The giving-blood thing probably isn't worded as well as it could be, but it's basically just about statistics. In the UK, around 40%
of the people known to have HIV are men who have, at some point, had sex with another man (regardless of whether they happen to identify as gay or not, and many don't). Sure, that still means that less than half of the people who have HIV are gay men (especially as gay men are probably more likely to go for HIV testing, so more of them will actually know their HIV status), but still, statistically, it's a high-risk group. I agree it's unfair, I don't like it either, I know it doesn't address the trans issue, or that of hetero people who have unsafe sex, but at the end of the day safety has to be the top priority in matters of public health, and that's primarily a statistical thing. If at some point in the future the numbers are different, and being a man who has had sex with another man is no longer such a high risk, hopefully they'll change the guidelines.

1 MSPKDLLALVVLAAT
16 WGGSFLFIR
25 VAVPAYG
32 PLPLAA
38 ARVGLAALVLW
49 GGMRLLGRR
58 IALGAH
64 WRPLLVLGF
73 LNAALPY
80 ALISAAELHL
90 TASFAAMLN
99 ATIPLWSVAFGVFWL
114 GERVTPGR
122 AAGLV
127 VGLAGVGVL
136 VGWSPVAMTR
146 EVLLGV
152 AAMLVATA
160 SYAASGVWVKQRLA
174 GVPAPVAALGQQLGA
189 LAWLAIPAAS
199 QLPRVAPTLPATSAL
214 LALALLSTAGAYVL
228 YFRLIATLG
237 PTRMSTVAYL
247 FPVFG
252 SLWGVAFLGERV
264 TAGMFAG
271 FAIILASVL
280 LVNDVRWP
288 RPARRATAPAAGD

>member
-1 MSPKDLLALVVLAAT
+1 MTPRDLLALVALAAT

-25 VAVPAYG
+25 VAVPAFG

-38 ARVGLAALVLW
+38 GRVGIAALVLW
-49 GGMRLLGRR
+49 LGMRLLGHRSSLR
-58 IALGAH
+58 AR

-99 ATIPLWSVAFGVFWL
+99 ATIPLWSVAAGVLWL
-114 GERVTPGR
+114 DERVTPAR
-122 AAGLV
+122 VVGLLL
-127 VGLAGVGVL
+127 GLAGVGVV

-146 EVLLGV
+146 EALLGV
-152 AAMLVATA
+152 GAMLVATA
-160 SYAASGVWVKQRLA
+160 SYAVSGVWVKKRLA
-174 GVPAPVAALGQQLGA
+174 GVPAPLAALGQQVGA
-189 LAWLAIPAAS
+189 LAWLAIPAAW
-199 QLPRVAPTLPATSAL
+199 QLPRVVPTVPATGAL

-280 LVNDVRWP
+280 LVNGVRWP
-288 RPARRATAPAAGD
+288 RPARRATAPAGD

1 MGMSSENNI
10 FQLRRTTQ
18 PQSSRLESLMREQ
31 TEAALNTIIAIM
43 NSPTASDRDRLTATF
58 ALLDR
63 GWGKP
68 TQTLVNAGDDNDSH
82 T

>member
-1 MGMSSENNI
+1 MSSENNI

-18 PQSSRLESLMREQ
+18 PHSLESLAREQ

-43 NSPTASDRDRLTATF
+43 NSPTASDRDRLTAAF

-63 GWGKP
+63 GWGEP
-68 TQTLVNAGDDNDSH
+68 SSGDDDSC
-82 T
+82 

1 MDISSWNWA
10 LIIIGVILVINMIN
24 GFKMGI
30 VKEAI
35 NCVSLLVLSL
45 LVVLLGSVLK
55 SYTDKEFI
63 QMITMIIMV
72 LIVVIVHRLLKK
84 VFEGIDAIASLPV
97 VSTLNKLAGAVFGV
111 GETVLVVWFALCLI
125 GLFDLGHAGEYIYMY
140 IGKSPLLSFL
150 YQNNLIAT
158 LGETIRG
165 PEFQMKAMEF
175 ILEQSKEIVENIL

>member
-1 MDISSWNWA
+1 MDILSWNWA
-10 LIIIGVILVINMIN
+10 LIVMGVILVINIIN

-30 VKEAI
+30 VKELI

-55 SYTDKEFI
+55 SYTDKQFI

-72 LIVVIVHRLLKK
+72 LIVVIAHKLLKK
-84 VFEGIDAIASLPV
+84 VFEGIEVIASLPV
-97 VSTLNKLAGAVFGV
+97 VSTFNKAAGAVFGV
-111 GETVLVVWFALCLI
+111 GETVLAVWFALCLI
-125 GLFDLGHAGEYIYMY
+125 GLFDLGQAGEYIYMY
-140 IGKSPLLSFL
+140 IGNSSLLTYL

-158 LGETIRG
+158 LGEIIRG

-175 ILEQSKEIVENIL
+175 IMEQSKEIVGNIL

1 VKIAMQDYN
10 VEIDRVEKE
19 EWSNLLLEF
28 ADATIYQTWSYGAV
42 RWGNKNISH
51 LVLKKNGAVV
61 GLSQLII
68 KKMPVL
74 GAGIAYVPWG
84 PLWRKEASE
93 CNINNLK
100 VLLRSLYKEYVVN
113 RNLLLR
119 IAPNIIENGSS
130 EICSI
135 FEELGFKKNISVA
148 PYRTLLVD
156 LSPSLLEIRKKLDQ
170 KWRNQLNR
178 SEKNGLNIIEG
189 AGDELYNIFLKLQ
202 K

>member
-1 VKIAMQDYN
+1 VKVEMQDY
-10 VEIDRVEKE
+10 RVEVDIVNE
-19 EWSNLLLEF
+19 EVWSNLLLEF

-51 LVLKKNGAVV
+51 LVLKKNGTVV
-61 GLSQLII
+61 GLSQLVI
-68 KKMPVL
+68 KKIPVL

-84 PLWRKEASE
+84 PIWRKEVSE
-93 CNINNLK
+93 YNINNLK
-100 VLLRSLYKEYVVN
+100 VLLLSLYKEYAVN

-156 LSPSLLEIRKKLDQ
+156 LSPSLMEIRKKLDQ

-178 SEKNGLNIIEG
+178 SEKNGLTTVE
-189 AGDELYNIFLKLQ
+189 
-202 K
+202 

Sorry if i've offended anyone by saying this.
What I should have added is that I was very much in agreement with what y'all are saying, until I read this article
by the Terrence Higgins Trust. In fact probably i should've just posted that link rather than trying to explain it in my own words! I don't know how well-known THT is outside the UK, so i'll just explain that it's a UK charity set up by gay men for gay men in the early days of the AIDS epidemic, and they do a lot of great work both in sexual health promotion and gay advocacy. It surprised me a lot that even they'd be supportive of the current rules (although recommending that the policy be reviewed regularly - which i also agree is a good idea), but it made me rethink the issue a bit. I hope that explains things a bit better.